Early outcomes of a myofascial repair technique for fetal myelomeningocele

Alyssa E. Vaughn, Amanda E. Louiselle, Suhong Tong, Stephen M. Niemiec, Saliha Ahmad, Michael Zaretsky, Henry L. Galan, Nicholas Behrendt, C. Corbett Wilkinson, Brent O'Neill, Michael Handler, S. Christopher Derderian, David M. Mirsky, Kenneth W. Liechty

Research output: Contribution to journalArticlepeer-review


Purpose: Fetal repair of myelomeningocele (MMC) and myeloschisis leads to improved neurologic outcomes compared to postnatal repair, but the effects of modifications in closure techniques have not been extensively studied. Previous work has suggested that a watertight repair is requisite for improvement in hindbrain herniation (HBH) and to decrease postnatal hydrocephalus (HCP). Our institution adopted the myofascial closure technique for open fetal MMC repair in July 2019, which we hypothesized would result in decreased need for patch closure, improved HBH, and decreased rate of surgically-treated HCP. Methods: A single-center retrospective study of patients who underwent fetal MMC or myeloschisis repair between March 2013 and February 2022 was performed. Outcomes were evaluated (n = 70 prior to July 2019, n = 34 after July 2019). Statistical significance was determined by Fisher's exact and Chi square tests (p < 0.05 significant). Results: Patients who underwent myofascial closure were less likely to require a patch for skin closure (14.7% vs 58.6%, p < 0.0001). Myofascial closure was also associated with an increased rate of HBH improvement on two-week postoperative fetal MRI (93.9% vs 65.7%, p = 0.002). Surgically-treated HCP at one year was lower in the myofascial closure group (n = 21), however this did not reach statistical significance (23.8% vs 41.9%, p = 0.19). Conclusions: We conclude that the myofascial closure technique for repair of fetal MMC and myeloschisis is associated with significantly decreased need for patch closure and improvement in hindbrain herniation compared to our previous skin closure technique. These results support a surgical approach that employs a multilayer watertight closure.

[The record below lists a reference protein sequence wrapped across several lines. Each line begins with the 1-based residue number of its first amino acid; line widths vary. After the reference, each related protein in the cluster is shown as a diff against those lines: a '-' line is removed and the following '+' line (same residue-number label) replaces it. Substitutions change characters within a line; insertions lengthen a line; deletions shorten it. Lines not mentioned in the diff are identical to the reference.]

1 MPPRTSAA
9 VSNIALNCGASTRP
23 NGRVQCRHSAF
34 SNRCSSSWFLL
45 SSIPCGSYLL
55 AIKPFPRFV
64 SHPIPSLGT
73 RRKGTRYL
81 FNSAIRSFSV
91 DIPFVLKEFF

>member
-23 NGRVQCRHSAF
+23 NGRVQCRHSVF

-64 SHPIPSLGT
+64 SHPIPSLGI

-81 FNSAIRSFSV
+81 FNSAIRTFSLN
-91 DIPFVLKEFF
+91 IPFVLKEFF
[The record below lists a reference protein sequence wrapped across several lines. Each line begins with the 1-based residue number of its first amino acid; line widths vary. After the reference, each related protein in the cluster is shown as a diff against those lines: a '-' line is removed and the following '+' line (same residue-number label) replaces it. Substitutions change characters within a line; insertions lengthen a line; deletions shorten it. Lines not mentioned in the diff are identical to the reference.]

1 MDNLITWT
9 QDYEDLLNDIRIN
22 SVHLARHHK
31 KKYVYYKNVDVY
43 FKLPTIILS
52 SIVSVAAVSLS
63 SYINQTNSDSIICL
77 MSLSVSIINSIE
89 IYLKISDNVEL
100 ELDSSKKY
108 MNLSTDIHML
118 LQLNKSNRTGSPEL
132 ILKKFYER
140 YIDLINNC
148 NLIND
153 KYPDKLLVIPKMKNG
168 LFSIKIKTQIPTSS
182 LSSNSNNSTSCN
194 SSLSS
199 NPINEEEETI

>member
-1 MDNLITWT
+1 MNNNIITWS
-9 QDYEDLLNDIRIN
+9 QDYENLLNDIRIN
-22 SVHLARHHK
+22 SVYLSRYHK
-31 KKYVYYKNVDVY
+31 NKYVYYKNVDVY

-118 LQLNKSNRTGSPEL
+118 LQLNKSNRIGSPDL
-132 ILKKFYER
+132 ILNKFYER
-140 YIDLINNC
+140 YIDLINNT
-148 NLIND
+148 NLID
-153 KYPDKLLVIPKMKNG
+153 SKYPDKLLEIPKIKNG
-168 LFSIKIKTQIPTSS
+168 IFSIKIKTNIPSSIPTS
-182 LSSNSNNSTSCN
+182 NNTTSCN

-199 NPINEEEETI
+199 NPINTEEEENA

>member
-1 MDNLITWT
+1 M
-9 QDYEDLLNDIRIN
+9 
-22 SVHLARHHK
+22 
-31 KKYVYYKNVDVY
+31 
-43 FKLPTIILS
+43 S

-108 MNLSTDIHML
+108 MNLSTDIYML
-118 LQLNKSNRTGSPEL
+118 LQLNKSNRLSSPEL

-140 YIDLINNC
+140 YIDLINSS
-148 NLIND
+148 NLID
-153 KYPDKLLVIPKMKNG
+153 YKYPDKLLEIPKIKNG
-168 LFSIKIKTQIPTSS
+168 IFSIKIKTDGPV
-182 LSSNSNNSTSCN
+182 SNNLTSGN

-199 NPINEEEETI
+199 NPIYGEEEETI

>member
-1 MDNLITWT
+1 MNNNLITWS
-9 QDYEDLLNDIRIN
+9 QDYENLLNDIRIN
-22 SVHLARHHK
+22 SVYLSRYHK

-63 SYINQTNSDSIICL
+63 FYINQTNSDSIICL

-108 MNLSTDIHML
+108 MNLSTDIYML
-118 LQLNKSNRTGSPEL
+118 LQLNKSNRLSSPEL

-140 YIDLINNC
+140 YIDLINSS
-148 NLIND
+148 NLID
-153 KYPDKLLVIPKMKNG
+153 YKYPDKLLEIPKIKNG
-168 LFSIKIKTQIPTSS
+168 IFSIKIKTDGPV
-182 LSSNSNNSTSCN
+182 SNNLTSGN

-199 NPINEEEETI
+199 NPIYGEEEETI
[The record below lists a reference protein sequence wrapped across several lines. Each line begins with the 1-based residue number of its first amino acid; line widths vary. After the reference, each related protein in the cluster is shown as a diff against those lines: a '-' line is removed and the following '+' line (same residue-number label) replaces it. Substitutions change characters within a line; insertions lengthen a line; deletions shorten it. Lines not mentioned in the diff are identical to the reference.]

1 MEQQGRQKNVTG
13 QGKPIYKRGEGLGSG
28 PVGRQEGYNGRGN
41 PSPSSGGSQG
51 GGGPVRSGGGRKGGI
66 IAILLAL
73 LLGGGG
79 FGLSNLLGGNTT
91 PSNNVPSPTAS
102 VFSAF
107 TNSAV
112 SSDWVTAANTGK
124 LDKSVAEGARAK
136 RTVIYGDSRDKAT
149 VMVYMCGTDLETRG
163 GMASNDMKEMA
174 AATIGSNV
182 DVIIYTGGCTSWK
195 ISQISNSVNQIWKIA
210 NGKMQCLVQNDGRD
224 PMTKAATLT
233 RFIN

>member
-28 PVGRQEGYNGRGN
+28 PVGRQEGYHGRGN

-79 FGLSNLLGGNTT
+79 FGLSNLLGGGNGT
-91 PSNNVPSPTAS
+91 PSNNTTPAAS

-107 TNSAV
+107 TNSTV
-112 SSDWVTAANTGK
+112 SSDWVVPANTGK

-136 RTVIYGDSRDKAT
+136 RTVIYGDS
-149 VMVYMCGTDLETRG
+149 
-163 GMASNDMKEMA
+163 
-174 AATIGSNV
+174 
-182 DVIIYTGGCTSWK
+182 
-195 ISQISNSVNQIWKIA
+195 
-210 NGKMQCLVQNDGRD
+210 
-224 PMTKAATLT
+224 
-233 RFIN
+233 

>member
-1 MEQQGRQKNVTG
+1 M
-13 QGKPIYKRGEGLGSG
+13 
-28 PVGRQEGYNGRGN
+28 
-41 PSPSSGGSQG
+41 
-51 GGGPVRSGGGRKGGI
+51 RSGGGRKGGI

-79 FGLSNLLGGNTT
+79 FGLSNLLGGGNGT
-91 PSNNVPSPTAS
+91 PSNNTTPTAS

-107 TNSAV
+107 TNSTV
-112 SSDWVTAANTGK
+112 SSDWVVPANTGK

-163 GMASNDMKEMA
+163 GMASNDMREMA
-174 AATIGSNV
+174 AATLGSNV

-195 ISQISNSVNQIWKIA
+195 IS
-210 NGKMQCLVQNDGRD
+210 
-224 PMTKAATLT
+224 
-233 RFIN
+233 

Original languageEnglish (US)
Pages (from-to)20-26
Number of pages7
JournalJournal of pediatric surgery
Issue number1
StatePublished - Jan 2023

All Science Journal Classification (ASJC) codes

  • Surgery
  • Pediatrics, Perinatology, and Child Health

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